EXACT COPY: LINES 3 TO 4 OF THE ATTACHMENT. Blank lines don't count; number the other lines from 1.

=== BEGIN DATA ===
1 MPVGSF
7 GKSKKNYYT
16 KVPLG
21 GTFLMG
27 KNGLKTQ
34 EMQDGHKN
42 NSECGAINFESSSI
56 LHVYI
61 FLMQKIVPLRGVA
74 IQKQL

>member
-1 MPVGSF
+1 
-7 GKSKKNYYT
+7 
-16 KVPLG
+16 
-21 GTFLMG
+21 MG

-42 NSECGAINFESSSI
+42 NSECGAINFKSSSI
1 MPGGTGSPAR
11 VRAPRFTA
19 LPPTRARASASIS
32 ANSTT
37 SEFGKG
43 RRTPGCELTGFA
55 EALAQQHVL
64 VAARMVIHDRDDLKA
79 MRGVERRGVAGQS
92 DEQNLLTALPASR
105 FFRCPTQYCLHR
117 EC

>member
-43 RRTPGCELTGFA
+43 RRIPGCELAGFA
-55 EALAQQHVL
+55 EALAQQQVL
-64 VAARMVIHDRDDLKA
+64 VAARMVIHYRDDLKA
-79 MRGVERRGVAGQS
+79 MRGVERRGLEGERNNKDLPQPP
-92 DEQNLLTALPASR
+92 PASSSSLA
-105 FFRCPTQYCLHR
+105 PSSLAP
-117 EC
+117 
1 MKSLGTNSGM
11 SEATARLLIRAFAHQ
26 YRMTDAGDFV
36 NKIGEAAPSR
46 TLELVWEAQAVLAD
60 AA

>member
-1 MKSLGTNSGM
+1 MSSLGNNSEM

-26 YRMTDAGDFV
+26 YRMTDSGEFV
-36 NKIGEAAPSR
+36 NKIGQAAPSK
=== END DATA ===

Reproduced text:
16 KVPLG
21 GTFLMG